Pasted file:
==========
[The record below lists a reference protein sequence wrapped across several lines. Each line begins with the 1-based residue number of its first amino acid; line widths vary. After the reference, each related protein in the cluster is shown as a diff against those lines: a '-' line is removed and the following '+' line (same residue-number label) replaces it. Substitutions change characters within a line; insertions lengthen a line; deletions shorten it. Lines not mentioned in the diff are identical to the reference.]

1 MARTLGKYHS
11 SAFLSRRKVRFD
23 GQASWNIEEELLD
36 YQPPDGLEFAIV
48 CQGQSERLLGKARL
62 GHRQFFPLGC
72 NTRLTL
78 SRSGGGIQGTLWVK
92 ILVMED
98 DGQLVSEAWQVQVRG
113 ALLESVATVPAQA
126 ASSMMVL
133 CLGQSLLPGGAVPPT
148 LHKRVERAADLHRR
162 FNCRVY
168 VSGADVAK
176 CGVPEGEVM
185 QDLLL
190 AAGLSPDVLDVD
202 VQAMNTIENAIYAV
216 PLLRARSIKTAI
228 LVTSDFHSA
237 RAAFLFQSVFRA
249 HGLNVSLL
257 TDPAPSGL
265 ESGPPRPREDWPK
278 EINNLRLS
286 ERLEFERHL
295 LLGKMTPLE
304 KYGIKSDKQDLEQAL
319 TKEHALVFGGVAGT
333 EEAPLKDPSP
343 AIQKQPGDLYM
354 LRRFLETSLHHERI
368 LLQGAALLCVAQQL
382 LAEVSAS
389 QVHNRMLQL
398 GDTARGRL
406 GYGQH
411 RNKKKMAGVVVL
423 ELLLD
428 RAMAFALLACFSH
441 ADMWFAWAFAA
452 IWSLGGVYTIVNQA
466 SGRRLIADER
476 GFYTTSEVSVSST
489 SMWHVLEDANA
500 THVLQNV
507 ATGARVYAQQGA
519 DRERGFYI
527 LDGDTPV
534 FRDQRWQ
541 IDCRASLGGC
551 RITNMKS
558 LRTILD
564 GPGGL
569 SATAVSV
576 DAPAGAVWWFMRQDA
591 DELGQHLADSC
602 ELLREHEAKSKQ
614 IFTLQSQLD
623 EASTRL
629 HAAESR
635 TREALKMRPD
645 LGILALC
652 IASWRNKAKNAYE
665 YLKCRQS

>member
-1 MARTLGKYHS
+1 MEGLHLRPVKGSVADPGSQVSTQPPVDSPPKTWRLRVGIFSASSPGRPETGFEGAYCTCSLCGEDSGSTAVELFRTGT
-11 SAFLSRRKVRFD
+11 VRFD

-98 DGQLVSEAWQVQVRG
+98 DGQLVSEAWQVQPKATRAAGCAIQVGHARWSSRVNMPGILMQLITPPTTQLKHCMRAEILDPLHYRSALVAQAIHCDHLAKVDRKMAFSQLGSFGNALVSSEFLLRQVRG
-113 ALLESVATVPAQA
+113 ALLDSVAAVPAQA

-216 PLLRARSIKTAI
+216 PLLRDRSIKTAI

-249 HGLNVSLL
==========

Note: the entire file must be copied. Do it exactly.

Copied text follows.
[The record below lists a reference protein sequence wrapped across several lines. Each line begins with the 1-based residue number of its first amino acid; line widths vary. After the reference, each related protein in the cluster is shown as a diff against those lines: a '-' line is removed and the following '+' line (same residue-number label) replaces it. Substitutions change characters within a line; insertions lengthen a line; deletions shorten it. Lines not mentioned in the diff are identical to the reference.]

1 MARTLGKYHS
11 SAFLSRRKVRFD
23 GQASWNIEEELLD
36 YQPPDGLEFAIV
48 CQGQSERLLGKARL
62 GHRQFFPLGC
72 NTRLTL
78 SRSGGGIQGTLWVK
92 ILVMED
98 DGQLVSEAWQVQVRG
113 ALLESVATVPAQA
126 ASSMMVL
133 CLGQSLLPGGAVPPT
148 LHKRVERAADLHRR
162 FNCRVY
168 VSGADVAK
176 CGVPEGEVM
185 QDLLL
190 AAGLSPDVLDVD
202 VQAMNTIENAIYAV
216 PLLRARSIKTAI
228 LVTSDFHSA
237 RAAFLFQSVFRA
249 HGLNVSLL
257 TDPAPSGL
265 ESGPPRPREDWPK
278 EINNLRLS
286 ERLEFERHL
295 LLGKMTPLE
304 KYGIKSDKQDLEQAL
319 TKEHALVFGGVAGT
333 EEAPLKDPSP
343 AIQKQPGDLYM
354 LRRFLETSLHHERI
368 LLQGAALLCVAQQL
382 LAEVSAS
389 QVHNRMLQL
398 GDTARGRL
406 GYGQH
411 RNKKKMAGVVVL
423 ELLLD
428 RAMAFALLACFSH
441 ADMWFAWAFAA
452 IWSLGGVYTIVNQA
466 SGRRLIADER
476 GFYTTSEVSVSST
489 SMWHVLEDANA
500 THVLQNV
507 ATGARVYAQQGA
519 DRERGFYI
527 LDGDTPV
534 FRDQRWQ
541 IDCRASLGGC
551 RITNMKS
558 LRTILD
564 GPGGL
569 SATAVSV
576 DAPAGAVWWFMRQDA
591 DELGQHLADSC
602 ELLREHEAKSKQ
614 IFTLQSQLD
623 EASTRL
629 HAAESR
635 TREALKMRPD
645 LGILALC
652 IASWRNKAKNAYE
665 YLKCRQS

>member
-1 MARTLGKYHS
+1 MEGLHLRPVKGSVADPGSQVSTQPPVDSPPKTWRLRVGIFSASSPGRPETGFEGAYCTCSLCGEDSGSTAVELFRTGT
-11 SAFLSRRKVRFD
+11 VRFD

-98 DGQLVSEAWQVQVRG
+98 DGQLVSEAWQVQPKATRAAGCAIQVGHARWSSRVNMPGILMQLITPPTTQLKHCMRAEILDPLHYRSALVAQAIHCDHLAKVDRKMAFSQLGSFGNALVSSEFLLRQVRG
-113 ALLESVATVPAQA
+113 ALLDSVAAVPAQA

-216 PLLRARSIKTAI
+216 PLLRDRSIKTAI

-249 HGLNVSLL